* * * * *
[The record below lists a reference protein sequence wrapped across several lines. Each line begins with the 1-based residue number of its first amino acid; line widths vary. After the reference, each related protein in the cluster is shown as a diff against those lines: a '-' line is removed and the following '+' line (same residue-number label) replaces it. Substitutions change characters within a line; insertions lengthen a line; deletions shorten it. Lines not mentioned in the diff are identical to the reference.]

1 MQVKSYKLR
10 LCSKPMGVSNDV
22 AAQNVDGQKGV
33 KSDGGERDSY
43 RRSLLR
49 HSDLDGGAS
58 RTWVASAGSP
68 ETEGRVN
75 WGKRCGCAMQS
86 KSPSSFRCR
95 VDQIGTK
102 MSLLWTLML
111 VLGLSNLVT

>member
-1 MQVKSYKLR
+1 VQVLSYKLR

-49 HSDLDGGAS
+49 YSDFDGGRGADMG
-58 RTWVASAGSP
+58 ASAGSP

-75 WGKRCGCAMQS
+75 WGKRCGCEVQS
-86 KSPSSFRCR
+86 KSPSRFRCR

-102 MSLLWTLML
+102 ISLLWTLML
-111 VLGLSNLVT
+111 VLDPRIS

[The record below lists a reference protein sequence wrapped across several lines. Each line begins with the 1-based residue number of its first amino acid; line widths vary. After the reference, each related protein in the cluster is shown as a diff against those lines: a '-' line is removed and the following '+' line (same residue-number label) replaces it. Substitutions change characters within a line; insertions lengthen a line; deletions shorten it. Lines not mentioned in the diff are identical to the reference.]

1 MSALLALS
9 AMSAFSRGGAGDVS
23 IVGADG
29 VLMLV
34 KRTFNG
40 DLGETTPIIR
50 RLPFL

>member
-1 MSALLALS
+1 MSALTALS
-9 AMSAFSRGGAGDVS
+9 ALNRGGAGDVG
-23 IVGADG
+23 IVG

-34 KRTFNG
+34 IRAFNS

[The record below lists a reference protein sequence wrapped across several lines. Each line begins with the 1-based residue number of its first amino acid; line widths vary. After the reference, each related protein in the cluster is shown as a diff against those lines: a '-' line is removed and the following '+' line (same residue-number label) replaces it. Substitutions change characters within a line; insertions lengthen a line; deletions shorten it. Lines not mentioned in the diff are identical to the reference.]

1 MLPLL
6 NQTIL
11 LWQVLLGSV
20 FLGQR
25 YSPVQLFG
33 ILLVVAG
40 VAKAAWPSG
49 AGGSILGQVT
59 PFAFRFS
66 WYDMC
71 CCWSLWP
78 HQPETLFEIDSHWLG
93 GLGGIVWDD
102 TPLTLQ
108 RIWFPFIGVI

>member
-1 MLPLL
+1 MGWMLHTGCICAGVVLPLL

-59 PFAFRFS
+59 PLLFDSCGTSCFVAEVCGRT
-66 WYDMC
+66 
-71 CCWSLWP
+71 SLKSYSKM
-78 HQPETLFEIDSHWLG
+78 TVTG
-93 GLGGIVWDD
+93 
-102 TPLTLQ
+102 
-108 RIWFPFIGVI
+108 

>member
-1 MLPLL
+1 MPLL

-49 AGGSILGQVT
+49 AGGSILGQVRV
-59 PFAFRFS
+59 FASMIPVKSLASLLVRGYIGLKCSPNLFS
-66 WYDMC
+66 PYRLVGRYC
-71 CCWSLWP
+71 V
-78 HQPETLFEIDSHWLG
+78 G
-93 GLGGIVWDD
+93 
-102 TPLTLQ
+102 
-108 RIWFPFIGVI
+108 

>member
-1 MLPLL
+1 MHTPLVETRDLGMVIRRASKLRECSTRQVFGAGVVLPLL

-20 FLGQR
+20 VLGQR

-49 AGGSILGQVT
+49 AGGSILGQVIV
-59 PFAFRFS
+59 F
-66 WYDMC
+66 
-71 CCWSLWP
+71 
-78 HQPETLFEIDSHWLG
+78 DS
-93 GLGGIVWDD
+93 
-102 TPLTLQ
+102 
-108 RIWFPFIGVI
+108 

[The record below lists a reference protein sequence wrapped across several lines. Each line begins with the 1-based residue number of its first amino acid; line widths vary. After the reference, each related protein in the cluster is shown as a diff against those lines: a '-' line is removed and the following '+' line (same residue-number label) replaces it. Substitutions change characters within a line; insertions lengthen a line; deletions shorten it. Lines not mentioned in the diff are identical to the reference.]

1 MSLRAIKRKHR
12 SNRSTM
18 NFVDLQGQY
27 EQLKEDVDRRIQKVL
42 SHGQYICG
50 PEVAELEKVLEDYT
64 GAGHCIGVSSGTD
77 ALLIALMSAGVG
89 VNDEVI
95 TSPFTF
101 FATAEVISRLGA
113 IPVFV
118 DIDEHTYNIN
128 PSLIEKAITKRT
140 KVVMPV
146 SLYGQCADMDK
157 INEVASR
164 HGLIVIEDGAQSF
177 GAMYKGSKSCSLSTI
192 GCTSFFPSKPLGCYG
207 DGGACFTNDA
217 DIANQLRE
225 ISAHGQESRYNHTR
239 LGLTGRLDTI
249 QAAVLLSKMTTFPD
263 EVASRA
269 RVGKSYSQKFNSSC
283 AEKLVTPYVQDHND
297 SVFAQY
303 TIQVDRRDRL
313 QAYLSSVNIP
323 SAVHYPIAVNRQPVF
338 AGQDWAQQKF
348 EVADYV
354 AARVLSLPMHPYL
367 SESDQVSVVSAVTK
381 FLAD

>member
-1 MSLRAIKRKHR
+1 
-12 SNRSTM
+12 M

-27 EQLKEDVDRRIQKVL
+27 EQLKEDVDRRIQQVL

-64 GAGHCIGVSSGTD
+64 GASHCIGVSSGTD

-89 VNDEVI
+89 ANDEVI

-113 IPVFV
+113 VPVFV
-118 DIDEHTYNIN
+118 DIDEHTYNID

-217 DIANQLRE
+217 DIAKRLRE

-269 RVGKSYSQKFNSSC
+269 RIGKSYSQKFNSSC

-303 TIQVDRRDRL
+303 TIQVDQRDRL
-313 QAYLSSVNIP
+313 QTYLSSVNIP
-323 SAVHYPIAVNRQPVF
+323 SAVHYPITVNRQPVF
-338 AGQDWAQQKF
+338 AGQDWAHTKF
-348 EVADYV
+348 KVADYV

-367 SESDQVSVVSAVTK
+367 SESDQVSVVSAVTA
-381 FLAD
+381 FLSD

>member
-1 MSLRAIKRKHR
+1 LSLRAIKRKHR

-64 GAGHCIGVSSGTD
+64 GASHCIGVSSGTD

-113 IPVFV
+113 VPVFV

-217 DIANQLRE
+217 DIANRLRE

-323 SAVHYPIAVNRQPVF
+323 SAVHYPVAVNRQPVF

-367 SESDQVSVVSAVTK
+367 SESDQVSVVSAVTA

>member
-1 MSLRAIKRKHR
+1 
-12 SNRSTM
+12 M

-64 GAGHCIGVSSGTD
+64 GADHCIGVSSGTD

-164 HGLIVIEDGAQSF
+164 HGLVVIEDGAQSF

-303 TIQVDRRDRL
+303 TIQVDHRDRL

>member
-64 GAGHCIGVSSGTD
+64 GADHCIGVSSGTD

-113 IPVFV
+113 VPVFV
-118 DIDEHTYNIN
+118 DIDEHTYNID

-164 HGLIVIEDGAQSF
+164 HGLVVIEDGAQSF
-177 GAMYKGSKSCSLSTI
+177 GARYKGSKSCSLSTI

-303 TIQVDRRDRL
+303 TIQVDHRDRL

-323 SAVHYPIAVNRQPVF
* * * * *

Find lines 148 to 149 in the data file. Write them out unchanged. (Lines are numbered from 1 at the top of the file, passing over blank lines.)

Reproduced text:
283 AEKLVTPYVQDHND
297 SVFAQY